Despite Turkish authorities strain every nerve to hide from the international community facts exposing close collaboration of Erdogan and his puppets with ISIS, plenty of evidence regularly surfaces in different media sources, including Turkish mass media.
Those facts, which have already been published, should be sufficient for the International Criminal Court to deliver guilty verdict against Erdogan and his Cabinet on charges of oil trade with terrorists, support of ISIS and Jabhat al-Nusra terrorist organizations, arming of terrorists, training of militants in Turkish military camps and sending them to replenish units fighting in Syria and Iraq.
Turkey should also be charged with orchestrating the flow of refugees coming from countries of the Middle East to Europe and destabilizing social welfare and economic stability in EU.
Actually, even Under-Secretary-General for Political Affairs Jeffrey Feltman does not dismiss the involvement of Turkey in oil trade with ISIS since, technically speaking, there is simply no other route for delivering oil out of Syria except through Turkey.
It should also be reminded that on January 19, 2014, a humanitarian convoy heading to Syria was detained by Turkish gendarmerie forces, and Turkish newspaper Cumhuriyet published pictures evidencing that the convoy trucks were smuggling armaments for militants of ISIS and Jabhat al-Nusra instead of delivering humanitarian aid, and that the National Intelligence Organization (Turkey) was involved in the criminal act.
To hide this fact, in November 2015, Turkish authorities arrested Can Dundar and Erdem Gul — journalists, who published this information — at the personal order of President Erdogan.
On January 27 this year, Istanbul Chief Public Prosecutor’s Office completed an indictment with respect to these Turkish journalists on charges of the “receipt of secret information for the purposes of political and military espionage, its disclosure, anti-government activities and rendering of deliberate assistance to armed terrorist organizations.”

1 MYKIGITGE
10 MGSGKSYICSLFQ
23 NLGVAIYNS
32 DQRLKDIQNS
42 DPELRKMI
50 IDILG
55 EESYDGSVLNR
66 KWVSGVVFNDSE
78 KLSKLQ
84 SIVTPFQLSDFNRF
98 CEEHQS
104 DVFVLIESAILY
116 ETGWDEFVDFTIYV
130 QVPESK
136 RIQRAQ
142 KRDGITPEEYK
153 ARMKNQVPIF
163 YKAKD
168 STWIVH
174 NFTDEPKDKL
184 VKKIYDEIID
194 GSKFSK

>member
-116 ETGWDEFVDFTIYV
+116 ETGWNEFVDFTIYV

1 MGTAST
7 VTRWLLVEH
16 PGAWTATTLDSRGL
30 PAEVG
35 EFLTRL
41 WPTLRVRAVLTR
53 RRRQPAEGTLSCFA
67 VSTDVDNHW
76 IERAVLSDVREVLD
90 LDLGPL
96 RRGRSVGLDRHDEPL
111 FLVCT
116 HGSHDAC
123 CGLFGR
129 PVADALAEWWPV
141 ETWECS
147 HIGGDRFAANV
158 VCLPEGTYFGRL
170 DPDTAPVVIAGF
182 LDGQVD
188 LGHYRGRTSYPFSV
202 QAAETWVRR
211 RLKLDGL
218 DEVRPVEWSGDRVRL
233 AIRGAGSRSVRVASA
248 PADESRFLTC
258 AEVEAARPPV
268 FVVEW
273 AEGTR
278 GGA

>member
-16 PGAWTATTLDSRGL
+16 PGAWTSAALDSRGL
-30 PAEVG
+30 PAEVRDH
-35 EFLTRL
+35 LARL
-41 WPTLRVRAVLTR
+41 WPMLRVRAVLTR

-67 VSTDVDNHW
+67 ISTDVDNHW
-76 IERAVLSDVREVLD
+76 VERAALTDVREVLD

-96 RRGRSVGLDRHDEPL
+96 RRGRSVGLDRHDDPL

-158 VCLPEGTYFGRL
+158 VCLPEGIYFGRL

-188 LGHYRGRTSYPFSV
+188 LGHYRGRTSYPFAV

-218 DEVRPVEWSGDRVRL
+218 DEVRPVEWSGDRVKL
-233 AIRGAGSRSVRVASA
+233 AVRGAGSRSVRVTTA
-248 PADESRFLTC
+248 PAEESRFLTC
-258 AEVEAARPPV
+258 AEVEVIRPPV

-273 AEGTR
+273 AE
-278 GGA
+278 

In order to carry out the political put-up job ordered by Erdogan, Istanbul Public Prosecutor’s Office deliberately misinterpreted published by journalists of Cumhuriyet photos evidencing collaboration of authorities with ISIS, and offered its version of the case, according to which the journalists were “collaborating with the Gulenist Terror Organization (i.e. an organization of adepts of the Turkish religious and political oppositionist to the current authority, Fethullah Gulen, who now resides in the US).
Understanding the absurdity of the indictment, the Public Prosecutor’s Office insists on the closed-door court hearing of the case and will seek maximum life imprisonment for the journalists, i.e. life sentence plus 30 more years of imprisonment.
Opposition Turkish mass media has already harshly criticized the announced indictment, saying in their publications that the indictment is not based on solid evidence, and that its aim is to shape a public opinion that would suit the needs of the authorities.
In its statement, the international organization Journalists Without Borders called upon the Istanbul court “to return the senseless indictment to the Public Prosecutor’s Office and in doing so repair reputation of the Turkish justice.”
The Commissioner for Enlargement and European Neighbourhood Policy Johannes Hahn wrote in his Twitter account that he had been shocked to find out that the Turkish journalists, who published the truth, had been sentenced to life in prison.